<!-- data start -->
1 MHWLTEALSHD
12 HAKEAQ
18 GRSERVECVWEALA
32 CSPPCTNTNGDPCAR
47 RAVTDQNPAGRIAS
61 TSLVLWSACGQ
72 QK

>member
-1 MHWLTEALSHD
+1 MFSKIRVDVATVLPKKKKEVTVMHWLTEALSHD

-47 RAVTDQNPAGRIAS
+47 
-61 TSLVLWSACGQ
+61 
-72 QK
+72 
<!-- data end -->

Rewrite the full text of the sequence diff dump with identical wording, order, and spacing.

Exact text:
1 MHWLTEALSHD
12 HAKEAQ
18 GRSERVECVWEALA
32 CSPPCTNTNGDPCAR
47 RAVTDQNPAGRIAS
61 TSLVLWSACGQ
72 QK

>member
-1 MHWLTEALSHD
+1 MFSKIRVDVATVLPKKKKEVTVMHWLTEALSHD

-47 RAVTDQNPAGRIAS
+47 
-61 TSLVLWSACGQ
+61 
-72 QK
+72 